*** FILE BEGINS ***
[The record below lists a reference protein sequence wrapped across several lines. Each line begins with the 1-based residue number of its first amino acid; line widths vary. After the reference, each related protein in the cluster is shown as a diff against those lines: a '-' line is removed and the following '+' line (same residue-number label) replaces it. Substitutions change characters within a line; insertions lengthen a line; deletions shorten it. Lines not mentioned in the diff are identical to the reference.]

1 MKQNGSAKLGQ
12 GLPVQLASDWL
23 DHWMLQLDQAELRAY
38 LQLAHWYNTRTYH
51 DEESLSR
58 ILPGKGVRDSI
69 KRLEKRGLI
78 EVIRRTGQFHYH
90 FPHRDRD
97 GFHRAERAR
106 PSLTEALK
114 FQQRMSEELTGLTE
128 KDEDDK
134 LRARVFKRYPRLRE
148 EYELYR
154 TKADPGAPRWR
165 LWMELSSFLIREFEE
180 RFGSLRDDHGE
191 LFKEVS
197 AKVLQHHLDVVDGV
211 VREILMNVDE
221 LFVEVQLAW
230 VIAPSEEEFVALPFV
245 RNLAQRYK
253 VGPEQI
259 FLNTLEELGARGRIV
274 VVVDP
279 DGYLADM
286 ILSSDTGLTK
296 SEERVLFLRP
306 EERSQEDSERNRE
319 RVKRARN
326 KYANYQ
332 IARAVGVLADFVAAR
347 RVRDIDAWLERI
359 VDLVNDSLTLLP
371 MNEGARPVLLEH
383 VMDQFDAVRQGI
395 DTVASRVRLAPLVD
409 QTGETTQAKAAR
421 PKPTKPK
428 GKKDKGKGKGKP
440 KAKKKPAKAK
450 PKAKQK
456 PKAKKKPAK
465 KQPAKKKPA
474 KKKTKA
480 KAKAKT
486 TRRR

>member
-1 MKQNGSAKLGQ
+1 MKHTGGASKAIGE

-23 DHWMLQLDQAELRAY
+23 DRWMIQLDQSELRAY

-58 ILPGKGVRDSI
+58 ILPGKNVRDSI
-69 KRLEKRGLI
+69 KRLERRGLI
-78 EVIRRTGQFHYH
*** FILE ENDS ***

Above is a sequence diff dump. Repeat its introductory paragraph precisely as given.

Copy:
[The record below lists a reference protein sequence wrapped across several lines. Each line begins with the 1-based residue number of its first amino acid; line widths vary. After the reference, each related protein in the cluster is shown as a diff against those lines: a '-' line is removed and the following '+' line (same residue-number label) replaces it. Substitutions change characters within a line; insertions lengthen a line; deletions shorten it. Lines not mentioned in the diff are identical to the reference.]